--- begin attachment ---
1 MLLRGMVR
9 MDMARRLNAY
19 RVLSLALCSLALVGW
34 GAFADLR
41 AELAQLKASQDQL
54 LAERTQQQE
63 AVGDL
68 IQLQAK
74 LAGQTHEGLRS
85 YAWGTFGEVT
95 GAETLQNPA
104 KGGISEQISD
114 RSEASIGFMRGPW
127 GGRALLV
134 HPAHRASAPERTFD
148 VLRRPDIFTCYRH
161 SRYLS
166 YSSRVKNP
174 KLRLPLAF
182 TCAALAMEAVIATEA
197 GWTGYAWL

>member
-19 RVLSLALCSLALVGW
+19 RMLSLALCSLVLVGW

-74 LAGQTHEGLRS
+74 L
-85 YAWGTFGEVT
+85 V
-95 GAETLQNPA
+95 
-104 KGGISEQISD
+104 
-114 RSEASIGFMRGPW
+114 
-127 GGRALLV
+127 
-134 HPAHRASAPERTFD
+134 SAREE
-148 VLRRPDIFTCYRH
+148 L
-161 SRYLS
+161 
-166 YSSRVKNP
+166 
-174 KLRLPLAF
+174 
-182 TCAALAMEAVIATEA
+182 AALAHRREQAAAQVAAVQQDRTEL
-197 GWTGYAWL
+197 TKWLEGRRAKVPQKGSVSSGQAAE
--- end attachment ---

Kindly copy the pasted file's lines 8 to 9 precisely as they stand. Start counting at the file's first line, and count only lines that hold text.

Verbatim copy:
68 IQLQAK
74 LAGQTHEGLRS